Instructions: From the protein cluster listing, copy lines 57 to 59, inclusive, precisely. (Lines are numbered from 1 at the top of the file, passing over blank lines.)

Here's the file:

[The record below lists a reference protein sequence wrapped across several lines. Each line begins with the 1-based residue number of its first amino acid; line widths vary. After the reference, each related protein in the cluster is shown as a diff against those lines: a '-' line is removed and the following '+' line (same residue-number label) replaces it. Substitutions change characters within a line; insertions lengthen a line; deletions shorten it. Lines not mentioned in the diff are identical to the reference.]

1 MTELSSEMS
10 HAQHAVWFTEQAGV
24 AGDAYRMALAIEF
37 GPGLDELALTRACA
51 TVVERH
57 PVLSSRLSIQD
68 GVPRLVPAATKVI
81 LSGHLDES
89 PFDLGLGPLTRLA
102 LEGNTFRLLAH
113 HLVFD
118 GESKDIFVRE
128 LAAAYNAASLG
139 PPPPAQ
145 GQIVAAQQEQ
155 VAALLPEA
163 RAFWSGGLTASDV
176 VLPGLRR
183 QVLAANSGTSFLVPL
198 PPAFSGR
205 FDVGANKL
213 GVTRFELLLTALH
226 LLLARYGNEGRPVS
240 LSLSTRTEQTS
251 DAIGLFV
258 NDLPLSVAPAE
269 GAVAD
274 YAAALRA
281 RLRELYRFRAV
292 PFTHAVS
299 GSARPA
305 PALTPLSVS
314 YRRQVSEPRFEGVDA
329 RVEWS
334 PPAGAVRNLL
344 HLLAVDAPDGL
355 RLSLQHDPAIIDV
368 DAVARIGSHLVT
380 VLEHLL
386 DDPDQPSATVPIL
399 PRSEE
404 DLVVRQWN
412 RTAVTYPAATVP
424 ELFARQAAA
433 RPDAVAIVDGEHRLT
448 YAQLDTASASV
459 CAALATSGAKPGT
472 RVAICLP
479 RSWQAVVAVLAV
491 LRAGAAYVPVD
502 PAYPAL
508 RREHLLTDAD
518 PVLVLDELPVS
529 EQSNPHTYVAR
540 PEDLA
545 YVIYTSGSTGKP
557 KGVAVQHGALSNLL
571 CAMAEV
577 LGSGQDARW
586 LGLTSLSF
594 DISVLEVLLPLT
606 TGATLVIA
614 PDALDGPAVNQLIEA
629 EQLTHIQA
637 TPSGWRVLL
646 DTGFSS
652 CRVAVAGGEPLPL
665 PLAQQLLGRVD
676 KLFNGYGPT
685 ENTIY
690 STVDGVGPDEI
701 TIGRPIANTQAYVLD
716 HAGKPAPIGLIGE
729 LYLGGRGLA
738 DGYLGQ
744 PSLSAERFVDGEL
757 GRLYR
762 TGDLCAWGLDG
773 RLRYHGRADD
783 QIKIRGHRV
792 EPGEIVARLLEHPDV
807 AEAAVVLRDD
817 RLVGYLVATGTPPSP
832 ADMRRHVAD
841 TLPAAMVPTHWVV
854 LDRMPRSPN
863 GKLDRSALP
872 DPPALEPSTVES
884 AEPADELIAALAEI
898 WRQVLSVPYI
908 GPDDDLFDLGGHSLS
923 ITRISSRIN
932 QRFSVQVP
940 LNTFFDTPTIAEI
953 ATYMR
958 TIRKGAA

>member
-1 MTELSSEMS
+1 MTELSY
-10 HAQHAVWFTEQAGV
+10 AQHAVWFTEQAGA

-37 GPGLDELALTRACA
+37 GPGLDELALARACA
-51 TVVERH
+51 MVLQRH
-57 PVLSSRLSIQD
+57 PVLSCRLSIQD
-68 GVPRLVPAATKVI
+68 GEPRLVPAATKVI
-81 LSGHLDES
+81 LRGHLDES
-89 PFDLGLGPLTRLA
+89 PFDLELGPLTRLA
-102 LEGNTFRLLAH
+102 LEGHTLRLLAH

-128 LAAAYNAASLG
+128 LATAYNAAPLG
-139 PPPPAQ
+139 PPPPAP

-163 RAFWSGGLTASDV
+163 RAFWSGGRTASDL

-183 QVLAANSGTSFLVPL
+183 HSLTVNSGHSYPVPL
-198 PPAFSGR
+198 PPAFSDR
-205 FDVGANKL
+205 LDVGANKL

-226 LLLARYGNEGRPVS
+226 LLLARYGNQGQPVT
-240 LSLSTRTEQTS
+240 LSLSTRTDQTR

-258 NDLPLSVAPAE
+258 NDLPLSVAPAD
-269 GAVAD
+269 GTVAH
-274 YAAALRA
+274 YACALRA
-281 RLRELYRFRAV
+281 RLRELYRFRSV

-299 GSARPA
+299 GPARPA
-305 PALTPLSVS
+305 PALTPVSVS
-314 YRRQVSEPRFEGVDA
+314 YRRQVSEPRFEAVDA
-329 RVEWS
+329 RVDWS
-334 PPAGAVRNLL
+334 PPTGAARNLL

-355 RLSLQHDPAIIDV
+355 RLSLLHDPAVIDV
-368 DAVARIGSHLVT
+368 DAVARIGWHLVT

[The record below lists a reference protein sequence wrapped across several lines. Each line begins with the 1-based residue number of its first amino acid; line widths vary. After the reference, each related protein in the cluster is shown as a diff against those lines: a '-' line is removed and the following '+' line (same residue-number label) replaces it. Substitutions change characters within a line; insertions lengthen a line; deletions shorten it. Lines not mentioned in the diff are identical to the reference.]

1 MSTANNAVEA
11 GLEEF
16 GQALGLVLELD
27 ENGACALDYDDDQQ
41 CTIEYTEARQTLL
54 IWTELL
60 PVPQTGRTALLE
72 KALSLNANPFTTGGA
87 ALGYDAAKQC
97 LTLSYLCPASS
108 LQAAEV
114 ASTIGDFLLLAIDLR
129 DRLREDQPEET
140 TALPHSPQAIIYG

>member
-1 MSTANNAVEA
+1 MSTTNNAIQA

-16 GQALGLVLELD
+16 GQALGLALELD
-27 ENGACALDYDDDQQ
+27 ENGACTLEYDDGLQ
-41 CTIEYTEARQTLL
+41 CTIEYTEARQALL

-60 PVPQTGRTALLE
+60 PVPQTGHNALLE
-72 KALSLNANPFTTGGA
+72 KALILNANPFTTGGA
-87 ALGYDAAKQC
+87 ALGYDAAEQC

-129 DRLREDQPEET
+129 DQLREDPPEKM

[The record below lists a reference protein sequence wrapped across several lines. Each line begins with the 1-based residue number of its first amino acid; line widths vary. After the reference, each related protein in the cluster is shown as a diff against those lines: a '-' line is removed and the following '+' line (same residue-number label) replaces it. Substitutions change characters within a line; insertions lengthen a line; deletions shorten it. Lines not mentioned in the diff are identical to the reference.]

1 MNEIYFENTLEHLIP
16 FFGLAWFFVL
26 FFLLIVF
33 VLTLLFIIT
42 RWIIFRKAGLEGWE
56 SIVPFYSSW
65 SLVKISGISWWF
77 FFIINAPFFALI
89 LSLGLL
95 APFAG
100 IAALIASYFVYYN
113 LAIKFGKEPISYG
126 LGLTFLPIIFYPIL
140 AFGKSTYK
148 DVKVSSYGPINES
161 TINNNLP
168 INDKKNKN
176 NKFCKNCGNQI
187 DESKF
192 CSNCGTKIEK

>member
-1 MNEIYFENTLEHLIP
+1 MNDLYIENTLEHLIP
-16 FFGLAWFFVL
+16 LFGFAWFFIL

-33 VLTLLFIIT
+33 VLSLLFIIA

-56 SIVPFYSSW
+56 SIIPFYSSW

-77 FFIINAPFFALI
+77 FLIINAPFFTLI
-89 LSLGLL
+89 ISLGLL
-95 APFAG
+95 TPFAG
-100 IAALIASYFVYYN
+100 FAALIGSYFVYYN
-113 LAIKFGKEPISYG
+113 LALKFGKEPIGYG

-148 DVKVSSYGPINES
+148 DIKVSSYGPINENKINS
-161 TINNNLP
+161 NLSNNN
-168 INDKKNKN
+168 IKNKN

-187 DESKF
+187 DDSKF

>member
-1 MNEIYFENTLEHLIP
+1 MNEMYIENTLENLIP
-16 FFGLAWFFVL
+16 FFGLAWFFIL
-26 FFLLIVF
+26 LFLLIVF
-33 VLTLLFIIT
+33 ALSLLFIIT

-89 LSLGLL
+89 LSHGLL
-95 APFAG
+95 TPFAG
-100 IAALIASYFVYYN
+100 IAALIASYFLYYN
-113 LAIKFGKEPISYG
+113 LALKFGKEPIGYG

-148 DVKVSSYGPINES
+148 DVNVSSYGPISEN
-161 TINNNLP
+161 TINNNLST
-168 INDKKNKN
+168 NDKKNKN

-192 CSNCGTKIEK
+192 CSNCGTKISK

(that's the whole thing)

545 YVIYTSGSTGKP
557 KGVAVQHGALSNLL
571 CAMAEV